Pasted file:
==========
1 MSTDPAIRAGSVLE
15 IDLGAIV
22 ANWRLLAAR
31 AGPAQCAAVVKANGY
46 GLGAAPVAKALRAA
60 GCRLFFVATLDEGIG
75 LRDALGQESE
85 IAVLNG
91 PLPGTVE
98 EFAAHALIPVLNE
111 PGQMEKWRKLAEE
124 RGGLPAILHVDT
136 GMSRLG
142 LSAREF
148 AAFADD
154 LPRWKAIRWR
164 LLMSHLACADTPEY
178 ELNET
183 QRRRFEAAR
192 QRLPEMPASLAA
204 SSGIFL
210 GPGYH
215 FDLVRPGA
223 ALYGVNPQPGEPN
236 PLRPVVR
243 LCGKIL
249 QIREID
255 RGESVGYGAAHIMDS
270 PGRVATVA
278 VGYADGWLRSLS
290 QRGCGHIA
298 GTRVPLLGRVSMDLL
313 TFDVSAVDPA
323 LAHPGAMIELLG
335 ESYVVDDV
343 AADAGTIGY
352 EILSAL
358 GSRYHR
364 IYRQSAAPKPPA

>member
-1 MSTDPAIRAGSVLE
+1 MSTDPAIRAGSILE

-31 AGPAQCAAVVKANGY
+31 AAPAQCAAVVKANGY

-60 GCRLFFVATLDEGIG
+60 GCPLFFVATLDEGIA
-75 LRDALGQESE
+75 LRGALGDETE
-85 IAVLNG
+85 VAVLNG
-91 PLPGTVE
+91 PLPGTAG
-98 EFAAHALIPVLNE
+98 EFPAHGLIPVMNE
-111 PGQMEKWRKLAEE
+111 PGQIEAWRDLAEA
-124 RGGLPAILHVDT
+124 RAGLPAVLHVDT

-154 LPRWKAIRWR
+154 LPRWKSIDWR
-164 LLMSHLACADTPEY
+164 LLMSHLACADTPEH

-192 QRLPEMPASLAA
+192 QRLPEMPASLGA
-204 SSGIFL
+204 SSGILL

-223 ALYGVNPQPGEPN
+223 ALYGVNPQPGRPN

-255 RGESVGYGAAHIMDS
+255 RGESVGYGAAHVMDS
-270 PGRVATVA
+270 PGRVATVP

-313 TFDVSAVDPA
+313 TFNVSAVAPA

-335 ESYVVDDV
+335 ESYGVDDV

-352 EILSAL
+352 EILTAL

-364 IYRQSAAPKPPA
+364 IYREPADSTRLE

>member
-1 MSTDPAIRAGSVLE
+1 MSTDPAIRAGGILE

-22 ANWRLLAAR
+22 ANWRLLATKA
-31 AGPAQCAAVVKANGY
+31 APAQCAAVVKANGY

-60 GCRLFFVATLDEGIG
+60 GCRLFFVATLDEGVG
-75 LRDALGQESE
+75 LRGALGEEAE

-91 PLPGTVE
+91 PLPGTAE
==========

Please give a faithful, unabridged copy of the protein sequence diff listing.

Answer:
1 MSTDPAIRAGSVLE
15 IDLGAIV
22 ANWRLLAAR
31 AGPAQCAAVVKANGY
46 GLGAAPVAKALRAA
60 GCRLFFVATLDEGIG
75 LRDALGQESE
85 IAVLNG
91 PLPGTVE
98 EFAAHALIPVLNE
111 PGQMEKWRKLAEE
124 RGGLPAILHVDT
136 GMSRLG
142 LSAREF
148 AAFADD
154 LPRWKAIRWR
164 LLMSHLACADTPEY
178 ELNET
183 QRRRFEAAR
192 QRLPEMPASLAA
204 SSGIFL
210 GPGYH
215 FDLVRPGA
223 ALYGVNPQPGEPN
236 PLRPVVR
243 LCGKIL
249 QIREID
255 RGESVGYGAAHIMDS
270 PGRVATVA
278 VGYADGWLRSLS
290 QRGCGHIA
298 GTRVPLLGRVSMDLL
313 TFDVSAVDPA
323 LAHPGAMIELLG
335 ESYVVDDV
343 AADAGTIGY
352 EILSAL
358 GSRYHR
364 IYRQSAAPKPPA

>member
-1 MSTDPAIRAGSVLE
+1 MSTDPAIRAGSILE

-31 AGPAQCAAVVKANGY
+31 AAPAQCAAVVKANGY

-60 GCRLFFVATLDEGIG
+60 GCPLFFVATLDEGIA
-75 LRDALGQESE
+75 LRGALGDETE
-85 IAVLNG
+85 VAVLNG
-91 PLPGTVE
+91 PLPGTAG
-98 EFAAHALIPVLNE
+98 EFPAHGLIPVMNE
-111 PGQMEKWRKLAEE
+111 PGQIEAWRDLAEA
-124 RGGLPAILHVDT
+124 RAGLPAVLHVDT

-154 LPRWKAIRWR
+154 LPRWKSIDWR
-164 LLMSHLACADTPEY
+164 LLMSHLACADTPEH

-192 QRLPEMPASLAA
+192 QRLPEMPASLGA
-204 SSGIFL
+204 SSGILL

-223 ALYGVNPQPGEPN
+223 ALYGVNPQPGRPN

-255 RGESVGYGAAHIMDS
+255 RGESVGYGAAHVMDS
-270 PGRVATVA
+270 PGRVATVP

-313 TFDVSAVDPA
+313 TFNVSAVAPA

-335 ESYVVDDV
+335 ESYGVDDV

-352 EILSAL
+352 EILTAL

-364 IYRQSAAPKPPA
+364 IYREPADSTRLE

>member
-1 MSTDPAIRAGSVLE
+1 MSTDPAIRAGGILE

-22 ANWRLLAAR
+22 ANWRLLATKA
-31 AGPAQCAAVVKANGY
+31 APAQCAAVVKANGY

-60 GCRLFFVATLDEGIG
+60 GCRLFFVATLDEGVG
-75 LRDALGQESE
+75 LRGALGEEAE

-91 PLPGTVE
+91 PLPGTAE